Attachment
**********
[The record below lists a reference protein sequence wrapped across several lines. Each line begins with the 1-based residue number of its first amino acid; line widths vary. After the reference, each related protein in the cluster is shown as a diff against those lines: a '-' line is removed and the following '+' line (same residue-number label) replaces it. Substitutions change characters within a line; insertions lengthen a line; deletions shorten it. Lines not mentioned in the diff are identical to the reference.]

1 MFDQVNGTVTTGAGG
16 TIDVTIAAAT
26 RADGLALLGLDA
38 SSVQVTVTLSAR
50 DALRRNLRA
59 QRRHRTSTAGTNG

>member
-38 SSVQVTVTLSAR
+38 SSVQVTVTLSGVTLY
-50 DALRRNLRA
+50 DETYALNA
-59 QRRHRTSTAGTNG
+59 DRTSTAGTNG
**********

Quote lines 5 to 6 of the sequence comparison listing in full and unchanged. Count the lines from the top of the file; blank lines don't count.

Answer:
38 SSVQVTVTLSAR
50 DALRRNLRA